Skirmish at Sclaterford in 1513

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The historical reference to the skirmish occurs in a letter from Lord Dacre to Henry VIII, 13th November 1513, and the connection with this place is in the phrase "so to the Sclater Ford on the water of Bowset". This is identified with a ford over the Fodderlee Burn below Bowshot Hill.

The period following the Scots defeat at Flodden, in 1513, was one of turbulence. The Skirmish at Sclaterford was just one of several confrontations.

The extract is from a letter of Dacre to King Henry, 13 Nov., 1514.

On Thursday last past, I assembled your subjects in Northumberland to the number of a thousand horsemen, and rode in at Gallespeth, and so to the water of Kale, two miles within Scotland, and there set forth two forays ; my brother Philip Dacre with three hundred, who burnt and destroyed the town of Rewcastle with all the corn in the same and there-about, and took two towers in it, and burnt both roof and floors ; and Sir Roger Fenwick with three hundred men burnt the town of Lanton, and destroyed all the corn therein. . . . And I came with an ambush to a place called the Dungeon, a mile from Jedburgh, and so went to the Sclater Ford on the water of Bowset; and there the Scots pursued us right sore, there bickered with us, and gave us hand strokes. There come three standards to back them, . . . with the number of seven hundred men or more. The laird of Wauchope was hurt there with an arrow, and his horse slain. Mark Turnbull was stricken with a spear, and the head left in him ; his horse w-as taken, and divers Scots were hurt there. And so we came forward, where we saw my brother Sir Christopher Dacre with his host arrayed at a place called the Bellyng, which was to us no little comfort.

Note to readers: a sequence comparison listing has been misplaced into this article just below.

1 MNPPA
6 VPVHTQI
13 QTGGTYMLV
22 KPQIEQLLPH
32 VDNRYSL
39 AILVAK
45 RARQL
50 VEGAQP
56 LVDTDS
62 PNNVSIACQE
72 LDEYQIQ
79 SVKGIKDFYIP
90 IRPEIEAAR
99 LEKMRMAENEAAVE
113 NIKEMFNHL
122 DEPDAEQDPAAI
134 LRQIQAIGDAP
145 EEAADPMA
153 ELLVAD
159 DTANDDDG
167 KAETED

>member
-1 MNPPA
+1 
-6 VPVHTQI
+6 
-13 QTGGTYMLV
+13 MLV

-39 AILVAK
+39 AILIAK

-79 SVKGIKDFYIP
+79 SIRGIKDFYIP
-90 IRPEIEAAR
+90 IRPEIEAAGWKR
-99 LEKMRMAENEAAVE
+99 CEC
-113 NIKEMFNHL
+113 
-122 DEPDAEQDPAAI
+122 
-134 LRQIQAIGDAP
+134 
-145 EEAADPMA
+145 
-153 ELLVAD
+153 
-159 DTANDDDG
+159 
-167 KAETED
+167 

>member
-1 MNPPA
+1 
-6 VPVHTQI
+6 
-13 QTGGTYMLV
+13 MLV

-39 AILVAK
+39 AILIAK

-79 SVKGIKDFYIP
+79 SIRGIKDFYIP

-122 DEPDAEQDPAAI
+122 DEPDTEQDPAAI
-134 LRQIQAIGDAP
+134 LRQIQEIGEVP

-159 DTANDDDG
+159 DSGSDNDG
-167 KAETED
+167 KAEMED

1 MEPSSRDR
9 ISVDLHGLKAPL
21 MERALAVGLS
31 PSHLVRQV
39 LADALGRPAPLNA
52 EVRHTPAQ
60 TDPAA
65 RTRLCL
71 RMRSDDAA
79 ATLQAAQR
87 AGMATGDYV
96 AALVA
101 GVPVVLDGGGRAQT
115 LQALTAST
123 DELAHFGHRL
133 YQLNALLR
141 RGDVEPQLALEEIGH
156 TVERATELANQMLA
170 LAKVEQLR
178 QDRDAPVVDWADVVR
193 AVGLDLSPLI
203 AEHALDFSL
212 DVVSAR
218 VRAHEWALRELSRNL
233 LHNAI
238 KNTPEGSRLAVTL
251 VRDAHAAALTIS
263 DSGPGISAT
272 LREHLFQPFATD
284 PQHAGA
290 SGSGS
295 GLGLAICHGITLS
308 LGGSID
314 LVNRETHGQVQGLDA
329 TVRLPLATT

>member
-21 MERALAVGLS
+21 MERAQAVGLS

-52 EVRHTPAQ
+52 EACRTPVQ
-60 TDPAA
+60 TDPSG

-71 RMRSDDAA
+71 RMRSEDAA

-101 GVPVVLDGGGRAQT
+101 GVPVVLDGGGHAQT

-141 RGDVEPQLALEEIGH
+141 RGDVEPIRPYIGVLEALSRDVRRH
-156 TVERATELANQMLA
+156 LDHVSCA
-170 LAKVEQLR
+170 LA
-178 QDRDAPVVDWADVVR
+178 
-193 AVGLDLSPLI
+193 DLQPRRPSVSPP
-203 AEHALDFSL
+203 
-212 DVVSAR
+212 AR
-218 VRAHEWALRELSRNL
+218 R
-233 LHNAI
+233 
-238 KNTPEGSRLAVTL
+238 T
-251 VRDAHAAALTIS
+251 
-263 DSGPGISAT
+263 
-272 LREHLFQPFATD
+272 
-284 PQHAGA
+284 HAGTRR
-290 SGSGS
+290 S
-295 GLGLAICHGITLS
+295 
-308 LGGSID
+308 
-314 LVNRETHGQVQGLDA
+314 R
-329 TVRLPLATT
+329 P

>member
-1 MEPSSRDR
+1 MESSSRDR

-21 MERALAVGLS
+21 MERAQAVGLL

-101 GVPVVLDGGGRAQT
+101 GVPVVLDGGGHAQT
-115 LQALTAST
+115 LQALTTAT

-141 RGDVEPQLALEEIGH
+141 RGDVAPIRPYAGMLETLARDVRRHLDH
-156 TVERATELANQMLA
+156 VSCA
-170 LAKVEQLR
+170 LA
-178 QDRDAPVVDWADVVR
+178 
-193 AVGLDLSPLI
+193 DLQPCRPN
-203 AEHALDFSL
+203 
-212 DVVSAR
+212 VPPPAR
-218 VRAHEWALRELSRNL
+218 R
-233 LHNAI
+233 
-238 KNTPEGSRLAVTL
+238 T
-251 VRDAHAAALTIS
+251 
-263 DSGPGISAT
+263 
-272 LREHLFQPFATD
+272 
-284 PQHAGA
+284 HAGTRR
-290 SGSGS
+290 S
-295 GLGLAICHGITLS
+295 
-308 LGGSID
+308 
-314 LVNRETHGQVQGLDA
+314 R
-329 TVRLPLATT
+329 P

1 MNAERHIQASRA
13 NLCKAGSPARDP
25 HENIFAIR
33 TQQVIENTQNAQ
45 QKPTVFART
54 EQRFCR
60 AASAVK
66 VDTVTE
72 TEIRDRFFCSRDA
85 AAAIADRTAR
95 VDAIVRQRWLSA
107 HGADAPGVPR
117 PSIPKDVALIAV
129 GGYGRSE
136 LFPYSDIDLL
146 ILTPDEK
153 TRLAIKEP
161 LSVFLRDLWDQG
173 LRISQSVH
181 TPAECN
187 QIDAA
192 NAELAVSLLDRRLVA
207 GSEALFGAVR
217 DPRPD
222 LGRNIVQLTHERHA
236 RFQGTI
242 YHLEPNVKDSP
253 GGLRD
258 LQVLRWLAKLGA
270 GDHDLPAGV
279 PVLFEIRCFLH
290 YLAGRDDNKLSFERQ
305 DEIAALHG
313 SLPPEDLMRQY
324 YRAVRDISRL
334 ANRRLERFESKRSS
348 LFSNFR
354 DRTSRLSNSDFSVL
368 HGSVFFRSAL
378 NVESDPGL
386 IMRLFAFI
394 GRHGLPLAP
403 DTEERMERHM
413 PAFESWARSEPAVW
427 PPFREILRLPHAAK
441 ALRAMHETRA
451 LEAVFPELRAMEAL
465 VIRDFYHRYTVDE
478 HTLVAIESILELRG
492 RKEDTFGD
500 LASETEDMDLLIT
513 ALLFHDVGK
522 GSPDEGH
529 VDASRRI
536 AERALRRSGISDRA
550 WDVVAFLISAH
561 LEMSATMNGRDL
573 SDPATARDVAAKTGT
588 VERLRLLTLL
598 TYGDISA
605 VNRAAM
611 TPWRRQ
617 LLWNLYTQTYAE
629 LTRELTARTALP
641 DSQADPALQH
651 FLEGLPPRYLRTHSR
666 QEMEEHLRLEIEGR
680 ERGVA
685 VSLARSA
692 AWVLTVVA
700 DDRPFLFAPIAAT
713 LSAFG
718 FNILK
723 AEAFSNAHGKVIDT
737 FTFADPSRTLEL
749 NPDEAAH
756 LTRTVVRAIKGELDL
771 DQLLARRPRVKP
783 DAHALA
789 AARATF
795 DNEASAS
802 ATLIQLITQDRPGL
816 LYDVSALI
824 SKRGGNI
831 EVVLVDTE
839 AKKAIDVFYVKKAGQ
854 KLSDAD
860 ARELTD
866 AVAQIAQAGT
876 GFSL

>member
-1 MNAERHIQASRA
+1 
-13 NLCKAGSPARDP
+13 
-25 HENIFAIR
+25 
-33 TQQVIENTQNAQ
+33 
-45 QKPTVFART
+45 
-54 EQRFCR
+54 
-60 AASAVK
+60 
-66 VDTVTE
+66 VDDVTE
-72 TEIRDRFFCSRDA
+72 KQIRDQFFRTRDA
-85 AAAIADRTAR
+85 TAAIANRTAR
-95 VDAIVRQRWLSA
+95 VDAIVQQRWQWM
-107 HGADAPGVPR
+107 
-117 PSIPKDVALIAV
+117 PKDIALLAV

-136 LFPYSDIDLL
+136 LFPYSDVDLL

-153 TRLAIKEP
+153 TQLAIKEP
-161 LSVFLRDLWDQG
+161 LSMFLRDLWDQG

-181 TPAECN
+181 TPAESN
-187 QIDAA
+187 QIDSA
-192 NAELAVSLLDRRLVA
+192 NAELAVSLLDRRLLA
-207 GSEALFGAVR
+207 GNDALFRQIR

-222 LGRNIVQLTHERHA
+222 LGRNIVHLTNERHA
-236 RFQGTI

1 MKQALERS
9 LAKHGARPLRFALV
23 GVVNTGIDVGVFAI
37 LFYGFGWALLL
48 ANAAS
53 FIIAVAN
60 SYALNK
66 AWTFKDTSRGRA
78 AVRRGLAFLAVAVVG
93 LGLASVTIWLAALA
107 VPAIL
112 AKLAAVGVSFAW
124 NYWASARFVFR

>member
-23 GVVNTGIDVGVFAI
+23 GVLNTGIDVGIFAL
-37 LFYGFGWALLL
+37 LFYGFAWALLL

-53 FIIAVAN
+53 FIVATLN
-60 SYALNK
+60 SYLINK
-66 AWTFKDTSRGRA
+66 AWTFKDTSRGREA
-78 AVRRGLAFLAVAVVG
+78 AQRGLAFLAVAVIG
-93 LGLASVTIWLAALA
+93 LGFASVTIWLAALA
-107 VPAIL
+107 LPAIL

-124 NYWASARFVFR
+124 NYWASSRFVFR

. . . We had not ridden above the space of one mile, when we saw the Lord Chamberlain appear in our sight with two thousand men and four standards.

The other three standards resorted to him, and so the country drew fast to them. We put us in array, and came homeward, and rode no faster than our sheep and swine that we had taken would drive, which was of no great substance, for the country wruS warned of our coming, and the beacons burnt from midnight forward. And when the Scots had given us over, we returned home.

The Scottish force of some 700 consisted of Kerrs of Ferniehirst and the Douglases of Bonjedward and Cavers, the Scotts from Hawick, and the Turnbulls, under George Tunbull of Bedrule.

A memorial plaque was placed on the nearby bridge in 1903 and replaced in 2007.

 

Sources


Sources for this article include:
•  The Scottish Military Research Group

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Last modified: Wednesday, 18 July 2018